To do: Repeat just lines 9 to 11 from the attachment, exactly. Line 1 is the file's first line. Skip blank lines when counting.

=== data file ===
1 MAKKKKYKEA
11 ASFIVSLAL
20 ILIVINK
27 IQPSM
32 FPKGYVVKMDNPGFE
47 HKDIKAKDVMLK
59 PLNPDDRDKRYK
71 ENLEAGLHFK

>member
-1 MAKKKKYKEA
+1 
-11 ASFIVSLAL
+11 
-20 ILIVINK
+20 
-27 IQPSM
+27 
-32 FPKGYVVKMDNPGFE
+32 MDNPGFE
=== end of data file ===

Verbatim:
>member
-1 MAKKKKYKEA
+1 